The Helmholtz Zentrum München, the German Research Center for Environmental Health, pursues the goal of developing personalized medical approaches for the prevention and therapy of major common diseases such as diabetes and lung diseases. To achieve this, it investigates the interaction of genetics, environmental factors and lifestyle. The Helmholtz Zentrum München is headquartered in Neuherberg in the north of Munich and has about 2,300 staff members. It is a member of the Helmholtz Association, a community of 18 scientific-technical and medical-biological research centers with a total of about 37,000 staff members. http://www.helmholtz-muenchen.de/en
The research of the Institute of Epigenetics and Stem Cells (IES) is focused on the characterization of early events in mammalian embryos. The scientists are especially interested in the totipotency of cells which is lost during development. Moreover, they want to elucidate who this loss is caused by changes in the nucleus. Their main goal is to understand the underlying molecular mechanisms which might lead to the development of new therapeutic approaches. http://www.helmholtz-muenchen.de/ies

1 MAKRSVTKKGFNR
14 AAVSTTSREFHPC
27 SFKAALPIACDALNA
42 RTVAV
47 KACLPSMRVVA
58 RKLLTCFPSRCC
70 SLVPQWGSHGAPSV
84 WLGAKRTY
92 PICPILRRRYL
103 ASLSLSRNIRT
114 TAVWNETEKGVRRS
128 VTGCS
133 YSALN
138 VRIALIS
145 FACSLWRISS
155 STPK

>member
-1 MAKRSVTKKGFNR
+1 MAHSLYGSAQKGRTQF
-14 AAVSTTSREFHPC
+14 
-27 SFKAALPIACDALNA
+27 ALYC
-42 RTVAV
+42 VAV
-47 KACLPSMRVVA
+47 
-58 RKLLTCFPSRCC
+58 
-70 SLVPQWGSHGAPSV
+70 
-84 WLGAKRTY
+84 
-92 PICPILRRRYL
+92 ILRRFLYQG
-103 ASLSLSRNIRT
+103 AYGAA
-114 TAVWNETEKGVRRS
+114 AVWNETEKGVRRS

As one of Europe's leading research universities, LMU Munich is committed to the highest international standards of excellence in research and teaching. Building on its 500-year-tradition of scholarship, LMU covers a broad spectrum of disciplines, ranging from the humanities and cultural studies through law, economics and social studies to medicine and the sciences. 15 percent of LMU's 50,000 students come from abroad, originating from 130 countries worldwide. The know-how and creativity of LMU's academics form the foundation of the University's outstanding research record. This is also reflected in LMU's designation of as a "university of excellence" in the context of the Excellence Initiative, a nationwide competition to promote top-level university research. http://www.en.lmu.de
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2-cell stage embryo: L1 retrotransposons are in white, DNA is shown in blue.
Image Credit: Helmholtz Zentrum München